Public Health and Climate Change Adaptation
Climate change will impact public health and safety due to increased heat waves and associated air pollution, increased fires and associated air and water pollution, introduction of new diseases, pests and invasive species, impacts to agriculture and water supplies, and more.
The California Department of Public Health and local health departments are taking steps to plan for and protect against these risks. Steps to reduce fires and floods, and to promote Cool Communities will also protect public health.
Protect Against Heat
The heat is on in California. Average temperatures are going up and California is experiencing more frequent and severe heat waves. Increased heat events lead to death and illness, increased air pollution and fires, greater risk of food and water contamination, new pests and pathogens, and increased energy demand and supply challenges. Heat also affects agricultural productivity and the safety of agricultural workers.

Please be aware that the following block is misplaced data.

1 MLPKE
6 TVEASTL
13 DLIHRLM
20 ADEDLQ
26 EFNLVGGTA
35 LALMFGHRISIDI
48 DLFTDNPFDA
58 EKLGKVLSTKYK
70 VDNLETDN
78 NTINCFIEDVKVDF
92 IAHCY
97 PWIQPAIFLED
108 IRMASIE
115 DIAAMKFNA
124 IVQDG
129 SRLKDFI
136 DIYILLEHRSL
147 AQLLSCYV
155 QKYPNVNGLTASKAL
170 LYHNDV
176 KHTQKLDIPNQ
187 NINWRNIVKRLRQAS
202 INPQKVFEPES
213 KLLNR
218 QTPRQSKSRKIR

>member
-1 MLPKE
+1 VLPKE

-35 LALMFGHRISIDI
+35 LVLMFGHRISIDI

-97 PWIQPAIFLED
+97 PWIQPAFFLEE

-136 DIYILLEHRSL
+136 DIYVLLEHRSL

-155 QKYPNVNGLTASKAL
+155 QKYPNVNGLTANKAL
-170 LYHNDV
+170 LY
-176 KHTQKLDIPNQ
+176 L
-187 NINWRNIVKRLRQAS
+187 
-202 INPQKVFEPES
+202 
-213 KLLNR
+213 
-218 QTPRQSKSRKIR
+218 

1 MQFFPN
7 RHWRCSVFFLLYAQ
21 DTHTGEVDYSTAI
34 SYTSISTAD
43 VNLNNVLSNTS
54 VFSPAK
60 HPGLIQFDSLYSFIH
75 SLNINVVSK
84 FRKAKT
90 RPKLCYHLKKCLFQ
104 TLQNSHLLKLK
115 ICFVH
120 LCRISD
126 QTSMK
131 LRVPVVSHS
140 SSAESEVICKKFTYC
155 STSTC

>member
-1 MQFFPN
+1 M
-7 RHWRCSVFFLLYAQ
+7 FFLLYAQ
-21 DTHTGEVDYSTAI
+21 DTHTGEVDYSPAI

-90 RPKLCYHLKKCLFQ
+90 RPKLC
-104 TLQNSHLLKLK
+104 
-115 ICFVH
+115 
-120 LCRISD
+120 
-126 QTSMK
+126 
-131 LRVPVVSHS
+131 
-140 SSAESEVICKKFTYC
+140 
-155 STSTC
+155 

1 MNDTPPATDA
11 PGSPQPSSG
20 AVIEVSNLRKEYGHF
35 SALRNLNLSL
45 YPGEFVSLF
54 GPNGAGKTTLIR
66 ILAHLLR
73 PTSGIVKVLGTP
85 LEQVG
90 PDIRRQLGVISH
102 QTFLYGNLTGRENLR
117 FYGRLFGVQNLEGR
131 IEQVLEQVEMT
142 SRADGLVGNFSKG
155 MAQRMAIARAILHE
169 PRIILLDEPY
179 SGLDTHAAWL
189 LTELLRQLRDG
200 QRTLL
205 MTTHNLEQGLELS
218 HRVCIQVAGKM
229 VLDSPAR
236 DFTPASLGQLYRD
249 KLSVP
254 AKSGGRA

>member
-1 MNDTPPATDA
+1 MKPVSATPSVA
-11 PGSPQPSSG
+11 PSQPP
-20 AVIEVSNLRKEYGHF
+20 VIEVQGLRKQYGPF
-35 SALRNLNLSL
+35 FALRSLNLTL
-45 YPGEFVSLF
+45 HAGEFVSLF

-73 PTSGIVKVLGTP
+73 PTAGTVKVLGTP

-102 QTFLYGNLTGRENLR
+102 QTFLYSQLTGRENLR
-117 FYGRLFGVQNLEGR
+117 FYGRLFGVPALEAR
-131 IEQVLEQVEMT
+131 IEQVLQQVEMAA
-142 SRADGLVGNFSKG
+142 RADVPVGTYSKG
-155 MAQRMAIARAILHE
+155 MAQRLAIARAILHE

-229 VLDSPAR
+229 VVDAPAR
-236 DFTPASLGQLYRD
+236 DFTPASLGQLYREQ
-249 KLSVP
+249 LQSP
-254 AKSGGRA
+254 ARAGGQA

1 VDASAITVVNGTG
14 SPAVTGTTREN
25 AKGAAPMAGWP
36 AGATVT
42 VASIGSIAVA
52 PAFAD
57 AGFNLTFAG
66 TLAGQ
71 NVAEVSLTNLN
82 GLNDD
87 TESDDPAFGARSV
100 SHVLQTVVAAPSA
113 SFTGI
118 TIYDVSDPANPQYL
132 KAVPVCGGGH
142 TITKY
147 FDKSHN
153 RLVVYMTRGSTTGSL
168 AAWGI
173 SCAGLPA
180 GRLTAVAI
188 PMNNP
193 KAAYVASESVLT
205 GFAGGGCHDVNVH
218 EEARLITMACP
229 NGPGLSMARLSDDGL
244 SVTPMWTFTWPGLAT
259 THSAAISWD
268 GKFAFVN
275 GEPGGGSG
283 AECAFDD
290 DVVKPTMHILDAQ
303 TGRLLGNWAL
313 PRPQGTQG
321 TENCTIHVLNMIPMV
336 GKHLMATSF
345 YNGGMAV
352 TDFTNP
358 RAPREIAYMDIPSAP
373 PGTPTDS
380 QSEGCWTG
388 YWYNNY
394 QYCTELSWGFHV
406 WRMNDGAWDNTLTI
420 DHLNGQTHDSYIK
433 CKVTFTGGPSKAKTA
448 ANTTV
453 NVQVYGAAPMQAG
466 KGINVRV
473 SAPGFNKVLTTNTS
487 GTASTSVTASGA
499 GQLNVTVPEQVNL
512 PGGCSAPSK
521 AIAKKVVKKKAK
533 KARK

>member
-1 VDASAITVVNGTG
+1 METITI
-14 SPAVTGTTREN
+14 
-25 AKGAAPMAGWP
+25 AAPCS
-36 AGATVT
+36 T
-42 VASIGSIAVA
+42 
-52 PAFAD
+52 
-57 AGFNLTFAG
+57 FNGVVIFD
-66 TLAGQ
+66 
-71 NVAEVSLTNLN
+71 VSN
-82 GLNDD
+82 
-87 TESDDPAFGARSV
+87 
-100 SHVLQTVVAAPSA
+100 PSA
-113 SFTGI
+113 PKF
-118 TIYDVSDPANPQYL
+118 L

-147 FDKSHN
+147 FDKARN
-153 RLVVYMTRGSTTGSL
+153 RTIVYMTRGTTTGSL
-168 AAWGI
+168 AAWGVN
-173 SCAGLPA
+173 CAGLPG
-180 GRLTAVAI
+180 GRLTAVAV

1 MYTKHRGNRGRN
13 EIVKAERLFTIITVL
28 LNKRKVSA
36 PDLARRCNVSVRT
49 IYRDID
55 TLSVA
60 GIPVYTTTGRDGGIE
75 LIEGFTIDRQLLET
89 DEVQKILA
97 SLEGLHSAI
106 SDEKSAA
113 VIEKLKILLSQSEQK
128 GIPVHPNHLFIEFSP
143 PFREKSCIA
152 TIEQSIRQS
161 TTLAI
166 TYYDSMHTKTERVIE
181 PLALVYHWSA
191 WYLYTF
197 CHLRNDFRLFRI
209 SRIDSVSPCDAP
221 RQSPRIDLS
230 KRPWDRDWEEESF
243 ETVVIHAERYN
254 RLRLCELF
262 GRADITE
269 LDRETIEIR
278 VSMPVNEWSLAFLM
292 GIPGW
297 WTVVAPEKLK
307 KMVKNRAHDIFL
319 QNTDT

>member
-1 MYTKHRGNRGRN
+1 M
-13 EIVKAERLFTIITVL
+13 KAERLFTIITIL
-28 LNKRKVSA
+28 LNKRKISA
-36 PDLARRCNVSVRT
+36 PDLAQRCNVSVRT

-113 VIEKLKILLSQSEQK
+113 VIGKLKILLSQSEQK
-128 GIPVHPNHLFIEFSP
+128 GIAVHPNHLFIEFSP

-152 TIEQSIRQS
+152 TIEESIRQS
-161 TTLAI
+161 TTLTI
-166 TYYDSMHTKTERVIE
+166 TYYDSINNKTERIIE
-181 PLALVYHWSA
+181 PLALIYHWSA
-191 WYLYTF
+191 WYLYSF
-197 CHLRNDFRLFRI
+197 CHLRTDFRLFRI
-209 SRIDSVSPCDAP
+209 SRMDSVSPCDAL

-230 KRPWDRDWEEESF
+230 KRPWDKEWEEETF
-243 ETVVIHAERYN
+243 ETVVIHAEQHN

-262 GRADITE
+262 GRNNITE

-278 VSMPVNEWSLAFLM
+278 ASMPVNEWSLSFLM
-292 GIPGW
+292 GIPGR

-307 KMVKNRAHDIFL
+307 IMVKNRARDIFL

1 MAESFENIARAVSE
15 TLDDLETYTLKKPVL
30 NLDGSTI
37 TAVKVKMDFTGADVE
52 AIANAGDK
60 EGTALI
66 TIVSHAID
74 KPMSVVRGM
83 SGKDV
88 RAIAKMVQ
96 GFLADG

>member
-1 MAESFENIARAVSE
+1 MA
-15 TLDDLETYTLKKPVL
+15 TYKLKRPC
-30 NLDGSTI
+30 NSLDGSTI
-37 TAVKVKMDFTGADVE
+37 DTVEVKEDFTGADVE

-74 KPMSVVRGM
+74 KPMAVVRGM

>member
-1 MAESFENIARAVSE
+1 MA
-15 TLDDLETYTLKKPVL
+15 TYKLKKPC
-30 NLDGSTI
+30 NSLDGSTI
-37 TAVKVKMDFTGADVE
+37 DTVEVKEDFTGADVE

To learn more about how to protect against heat events, see:
- Preparing California for Extreme Heat
- California State Heat Plan
- Public Health Impacts of Climate Change in California: Community Vulnerability Assessment and Adaptation Strategies - Report No. 1: Heat-Related Illness and Mortality
- Communicating Health Risks in Heat Emergency (Health Canada)
- Extreme Heat Media Toolkit (CDC)
- Reducing Urban Heat Islands: A Compendium of Strategies (USEPA)
- Cool Roofs Save Lives
Protect Against Drought
Climate change has already affected California's snow pack, which stores much of the State's summer water supply, and will have increasing impacts on the availability of water in the future. To protect against droughts, see:
- Protecting Public Health During Drought Conditions: A Guide for Public Health Professionals (CDC)
- California Rural Water Association information on drought preparedness
Protect Against Wildfires
Increasing temperatures, severe storms wind and invasive species all increase the risk and severity of wildfires. To reduce public health impacts from wildlife, see:
Protect Against Vector-borne Disease
Increased temperatures mean greater risk of food and water contamination, new pests and diseases. To protect public health against these, see: